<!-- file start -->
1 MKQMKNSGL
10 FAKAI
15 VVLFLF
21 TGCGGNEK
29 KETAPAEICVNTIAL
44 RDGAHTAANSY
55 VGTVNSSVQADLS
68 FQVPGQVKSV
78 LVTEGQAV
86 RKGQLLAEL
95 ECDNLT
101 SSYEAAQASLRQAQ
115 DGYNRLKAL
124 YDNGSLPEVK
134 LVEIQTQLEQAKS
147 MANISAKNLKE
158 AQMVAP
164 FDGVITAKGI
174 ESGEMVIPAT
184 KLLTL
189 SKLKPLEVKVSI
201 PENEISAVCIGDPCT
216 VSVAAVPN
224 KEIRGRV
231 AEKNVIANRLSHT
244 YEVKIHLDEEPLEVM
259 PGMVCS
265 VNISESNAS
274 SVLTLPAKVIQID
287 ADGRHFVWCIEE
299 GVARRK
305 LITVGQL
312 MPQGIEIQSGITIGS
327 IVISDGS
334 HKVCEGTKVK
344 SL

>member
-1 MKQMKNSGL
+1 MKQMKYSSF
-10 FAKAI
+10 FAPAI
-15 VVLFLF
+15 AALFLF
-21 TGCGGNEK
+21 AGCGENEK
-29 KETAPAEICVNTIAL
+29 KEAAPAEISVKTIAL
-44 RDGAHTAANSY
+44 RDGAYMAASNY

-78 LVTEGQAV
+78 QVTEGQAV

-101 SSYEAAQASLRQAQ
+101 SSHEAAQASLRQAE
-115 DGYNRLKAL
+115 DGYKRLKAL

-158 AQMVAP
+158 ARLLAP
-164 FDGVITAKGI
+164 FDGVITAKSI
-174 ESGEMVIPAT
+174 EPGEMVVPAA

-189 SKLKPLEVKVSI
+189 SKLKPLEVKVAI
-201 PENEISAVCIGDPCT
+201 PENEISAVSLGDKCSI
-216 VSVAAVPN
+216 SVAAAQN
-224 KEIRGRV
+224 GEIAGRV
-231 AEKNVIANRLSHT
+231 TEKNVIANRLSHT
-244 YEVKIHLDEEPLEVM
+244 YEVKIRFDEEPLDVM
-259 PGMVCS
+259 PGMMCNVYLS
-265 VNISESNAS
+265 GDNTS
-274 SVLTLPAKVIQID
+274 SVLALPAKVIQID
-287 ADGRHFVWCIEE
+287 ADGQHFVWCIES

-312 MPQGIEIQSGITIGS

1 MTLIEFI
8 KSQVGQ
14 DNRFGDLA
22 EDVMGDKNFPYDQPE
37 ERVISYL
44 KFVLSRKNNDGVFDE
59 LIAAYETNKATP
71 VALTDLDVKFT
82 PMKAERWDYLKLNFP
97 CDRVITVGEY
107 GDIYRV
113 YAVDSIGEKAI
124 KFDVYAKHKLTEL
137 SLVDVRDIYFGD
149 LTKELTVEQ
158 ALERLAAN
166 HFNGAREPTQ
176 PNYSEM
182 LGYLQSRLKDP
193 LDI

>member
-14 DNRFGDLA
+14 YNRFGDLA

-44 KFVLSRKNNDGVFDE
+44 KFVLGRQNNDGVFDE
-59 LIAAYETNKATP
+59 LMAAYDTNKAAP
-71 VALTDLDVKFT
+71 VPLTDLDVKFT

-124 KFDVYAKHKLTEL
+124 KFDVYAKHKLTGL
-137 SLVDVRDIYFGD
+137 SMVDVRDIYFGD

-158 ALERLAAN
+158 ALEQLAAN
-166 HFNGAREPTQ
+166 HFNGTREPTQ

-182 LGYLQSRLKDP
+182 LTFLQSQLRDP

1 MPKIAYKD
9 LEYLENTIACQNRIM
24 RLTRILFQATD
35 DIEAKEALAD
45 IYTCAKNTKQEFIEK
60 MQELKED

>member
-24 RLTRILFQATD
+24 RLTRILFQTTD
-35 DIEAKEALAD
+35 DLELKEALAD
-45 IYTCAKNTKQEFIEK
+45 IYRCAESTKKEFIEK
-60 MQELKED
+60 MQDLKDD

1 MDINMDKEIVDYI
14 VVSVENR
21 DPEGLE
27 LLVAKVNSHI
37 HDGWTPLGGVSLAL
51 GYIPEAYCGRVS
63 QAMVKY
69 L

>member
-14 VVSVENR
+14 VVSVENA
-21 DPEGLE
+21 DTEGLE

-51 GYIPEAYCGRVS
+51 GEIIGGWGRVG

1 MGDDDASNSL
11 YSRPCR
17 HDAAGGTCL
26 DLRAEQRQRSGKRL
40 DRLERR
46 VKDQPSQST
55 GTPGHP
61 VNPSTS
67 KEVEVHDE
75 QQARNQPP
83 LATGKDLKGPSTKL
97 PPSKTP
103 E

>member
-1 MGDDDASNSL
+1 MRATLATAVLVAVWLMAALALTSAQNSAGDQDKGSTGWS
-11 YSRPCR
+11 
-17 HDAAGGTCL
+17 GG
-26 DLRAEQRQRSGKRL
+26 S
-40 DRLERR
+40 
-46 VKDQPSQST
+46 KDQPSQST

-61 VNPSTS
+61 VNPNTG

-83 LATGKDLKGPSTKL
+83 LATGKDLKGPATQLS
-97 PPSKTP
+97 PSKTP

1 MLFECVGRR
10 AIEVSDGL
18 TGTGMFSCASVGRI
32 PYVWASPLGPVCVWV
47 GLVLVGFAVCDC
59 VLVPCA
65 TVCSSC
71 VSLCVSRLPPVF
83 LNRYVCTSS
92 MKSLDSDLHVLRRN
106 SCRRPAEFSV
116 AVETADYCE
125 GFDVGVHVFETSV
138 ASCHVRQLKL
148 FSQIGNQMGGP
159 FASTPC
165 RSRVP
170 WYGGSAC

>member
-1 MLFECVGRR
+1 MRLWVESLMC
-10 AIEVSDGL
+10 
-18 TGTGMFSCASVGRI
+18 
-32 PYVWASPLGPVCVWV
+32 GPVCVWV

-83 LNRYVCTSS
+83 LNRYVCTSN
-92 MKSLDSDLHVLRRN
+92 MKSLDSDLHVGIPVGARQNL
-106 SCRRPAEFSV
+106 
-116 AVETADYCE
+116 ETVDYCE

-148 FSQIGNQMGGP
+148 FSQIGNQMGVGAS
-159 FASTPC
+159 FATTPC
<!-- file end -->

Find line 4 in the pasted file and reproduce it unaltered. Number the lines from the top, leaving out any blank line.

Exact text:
21 TGCGGNEK